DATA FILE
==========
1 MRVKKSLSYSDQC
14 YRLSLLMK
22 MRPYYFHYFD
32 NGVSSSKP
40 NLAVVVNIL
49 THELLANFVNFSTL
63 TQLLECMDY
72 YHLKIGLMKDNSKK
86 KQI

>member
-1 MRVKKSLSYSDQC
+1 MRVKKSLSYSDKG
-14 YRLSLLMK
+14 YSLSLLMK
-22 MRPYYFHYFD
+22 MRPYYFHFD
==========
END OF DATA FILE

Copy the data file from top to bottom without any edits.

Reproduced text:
1 MRVKKSLSYSDQC
14 YRLSLLMK
22 MRPYYFHYFD
32 NGVSSSKP
40 NLAVVVNIL
49 THELLANFVNFSTL
63 TQLLECMDY
72 YHLKIGLMKDNSKK
86 KQI

>member
-1 MRVKKSLSYSDQC
+1 MRVKKSLSYSDKG
-14 YRLSLLMK
+14 YSLSLLMK
-22 MRPYYFHYFD
+22 MRPYYFHFD